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Before Night Falls: A Memoir

by

Before Night Falls: A Memoir Cover

 

Synopses & Reviews

Publisher Comments:

The shocking memoir by visionary Cuban writer Reinaldo Arenas "is a book above all about being free," said The New York Review of Books — sexually, politically, artistically. Arenas recounts a stunning odyssey from his poverty-stricken childhood in rural Cuba and his adolescence as a rebel fighting for Castro, through his suppression as a writer, imprisonment as a homosexual, his flight from Cuba via the Mariel boat lift, and his subsequent life and the events leading to his death in New York. In what The Miami Herald calls his "deathbed ode to eroticism," Arenas breaks through the code of secrecy and silence that protects the privileged in a state where homosexuality is a political crime. Recorded in simple, straightforward prose, this is the true story of the Kafkaesque life and world re-created in the author's acclaimed novels.

Review:

"[P]oignant and haunting...his standard of liberation was absolute, his innocence made him vulnerable to unending hurt, and the freedom he sought exists nowhere." New York Times Books of the Century

Review:

"[This] is an extraordinary book, extraordinary in its restraint and its dignity, particularly in view of the tribulations that seemed always to dog [Arenas]....The language of the memoir is stark, the sentences short and staccato, with an urgency of forward movement. He is recalling his life, ticking it off in sharp, remembered moments, against the clock, with death waiting at his elbow....Before Night Falls might well have been a long cry of anger, a diatribe, but it is marked much more by its fierce determination to describe his experience honestly and incontrovertibly than by anger or self-pity.... There is a noble and imperturbable dignity about Before Night Falls; it is a book above all about being free." Alastair Reid, The New York Review of Books

Review:

"Dolores Koch's translation is a great achievement. She is not only accurate and faithful to the original but she even captures Arenas' flashes of lyricism and melancholy....Reading Arenas is like witnessing a bare consciousness in the process of assimilating the most universal, but powerful, human experiences and turning them into literature. Because of this, [reading] Before Night Falls is crucial to understanding his works. But, more important, it is a record of human cruelty and the toils of one individual to survive them. Anyone who feels the temptation to be lenient in judging Castro's Government should first read this passionate and beautifully written book." Roberto Gonzalez Echevarria, The New York Times Book Review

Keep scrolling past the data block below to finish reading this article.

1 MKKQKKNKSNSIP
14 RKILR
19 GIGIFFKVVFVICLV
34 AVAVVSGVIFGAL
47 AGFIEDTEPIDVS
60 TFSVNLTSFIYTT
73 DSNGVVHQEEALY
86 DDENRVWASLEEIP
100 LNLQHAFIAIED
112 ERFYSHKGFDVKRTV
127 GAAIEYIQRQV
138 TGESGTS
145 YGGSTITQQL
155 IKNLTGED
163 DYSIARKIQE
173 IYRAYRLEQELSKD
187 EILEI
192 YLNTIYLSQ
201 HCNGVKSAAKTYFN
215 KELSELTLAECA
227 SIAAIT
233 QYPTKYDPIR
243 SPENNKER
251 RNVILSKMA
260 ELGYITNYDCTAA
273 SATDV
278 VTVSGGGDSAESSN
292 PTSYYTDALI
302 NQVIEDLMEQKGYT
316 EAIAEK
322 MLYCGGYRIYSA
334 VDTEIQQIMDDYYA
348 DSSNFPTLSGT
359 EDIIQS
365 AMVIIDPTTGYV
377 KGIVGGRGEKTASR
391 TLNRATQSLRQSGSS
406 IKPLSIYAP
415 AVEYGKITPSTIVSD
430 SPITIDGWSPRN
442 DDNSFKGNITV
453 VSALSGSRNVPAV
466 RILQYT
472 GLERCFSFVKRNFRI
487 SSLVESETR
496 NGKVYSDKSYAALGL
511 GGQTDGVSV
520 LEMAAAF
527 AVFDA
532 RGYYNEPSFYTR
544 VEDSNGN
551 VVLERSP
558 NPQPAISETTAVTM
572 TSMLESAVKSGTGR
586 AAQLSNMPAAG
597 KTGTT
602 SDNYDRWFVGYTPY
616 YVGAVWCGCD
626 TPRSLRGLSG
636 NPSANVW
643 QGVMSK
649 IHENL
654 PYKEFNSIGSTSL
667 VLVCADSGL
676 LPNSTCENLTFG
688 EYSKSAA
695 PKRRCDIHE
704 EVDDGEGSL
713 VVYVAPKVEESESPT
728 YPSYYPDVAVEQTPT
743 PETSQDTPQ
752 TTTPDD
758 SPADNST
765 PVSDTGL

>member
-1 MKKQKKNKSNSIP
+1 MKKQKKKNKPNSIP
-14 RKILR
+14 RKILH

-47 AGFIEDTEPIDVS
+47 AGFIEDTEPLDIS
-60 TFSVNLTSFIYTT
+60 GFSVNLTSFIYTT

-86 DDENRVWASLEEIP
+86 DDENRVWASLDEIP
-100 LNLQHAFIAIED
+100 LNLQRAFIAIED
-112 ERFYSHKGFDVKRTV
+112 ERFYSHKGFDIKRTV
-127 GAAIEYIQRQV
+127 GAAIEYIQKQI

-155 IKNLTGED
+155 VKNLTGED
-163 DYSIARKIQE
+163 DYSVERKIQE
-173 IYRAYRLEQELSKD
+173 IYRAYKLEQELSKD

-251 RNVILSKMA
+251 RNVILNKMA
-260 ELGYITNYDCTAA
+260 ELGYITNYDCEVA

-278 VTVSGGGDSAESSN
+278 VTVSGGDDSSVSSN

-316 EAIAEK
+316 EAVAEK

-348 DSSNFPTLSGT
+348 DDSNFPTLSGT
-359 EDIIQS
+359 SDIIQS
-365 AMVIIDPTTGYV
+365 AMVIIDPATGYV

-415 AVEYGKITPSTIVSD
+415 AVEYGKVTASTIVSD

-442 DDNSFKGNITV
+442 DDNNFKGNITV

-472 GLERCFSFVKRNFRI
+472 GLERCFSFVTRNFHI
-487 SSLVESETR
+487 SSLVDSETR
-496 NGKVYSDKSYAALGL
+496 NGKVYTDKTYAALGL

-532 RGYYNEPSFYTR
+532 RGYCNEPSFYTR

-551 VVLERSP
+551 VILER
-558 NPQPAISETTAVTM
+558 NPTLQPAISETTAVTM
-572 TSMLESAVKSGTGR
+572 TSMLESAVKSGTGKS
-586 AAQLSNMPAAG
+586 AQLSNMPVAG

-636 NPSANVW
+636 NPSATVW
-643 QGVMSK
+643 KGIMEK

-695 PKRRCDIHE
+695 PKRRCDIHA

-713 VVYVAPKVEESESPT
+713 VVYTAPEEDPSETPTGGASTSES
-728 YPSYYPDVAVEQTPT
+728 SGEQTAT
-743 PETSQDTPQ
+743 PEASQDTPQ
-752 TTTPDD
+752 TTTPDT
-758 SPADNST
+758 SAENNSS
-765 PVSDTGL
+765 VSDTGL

Review:

"[A] fascinating and frightening tale of growing up extremely poor in rural Cuba, of varied personal and political relationships, of rebelliousness, homosexuality, suppression, and persecution. In the picaresque tradition, the narrative is earthy and at times raw; the frequent sexual escapades are presumably true accounts. The description of life in Havana's El Morro prison makes the skin crawl. As an author who was not only anti-regime but also gay, Arenas was compelled to smuggle his work abroad for publication. More than a personal story, this memoir is an insightful analysis of the idiosyncrasies of an authoritarian regime." Charles E. Perry, Library Journal

Review:

"In this powerful memoir of passions both personal and political, Cuban author Arenas (Hallucinations) describes his voyage from peasant poverty to his oppression as a dissident writer and homosexual." Publishers Weekly

Review:

"[A]n extraordinarily powerful autobiography that's both a poignant personal memoir and a damning political indictment of the Castro regime and its supporters...a distinguished addition to the literature of dissent and exile." Kirkus Reviews

Synopsis:

This shocking personal and political memoir from one of the most visionary writers to emerge from Castro's Cuba recounts Arenas' stunning odyssey — from his poverty-stricken childhood through his suppression as a writer and imprisonment as a homosexual to his flight to America and subsequent life and death in New York. A New York Times Best Book of 1993.

About the Author

Reinaldo Arenas was born in Cuba in 1943. In 1980, he was one of 120,000 Cubans who arrived in the United States on the Mariel boatlift. Arenas settled in New York where he lived until his death from AIDS ten years later.

Table of Contents

Introduction: The End

The Stones

The Grove

The River

School

The Temple of the Spirits

The Well

Christmas Eve

The Harvest

The Downpour

The Spectacle

Eroticism

Violence

The Morning Fog

The Night, My Grandmother

The Earth

The Sea

Politics

Holguíin

The Rub Pub

Christmas

Rebel

The Revolution

A Student

Havana

Fidel Castro

Hymns

The Fire

Theatrics and the Chicken Farm

Raúl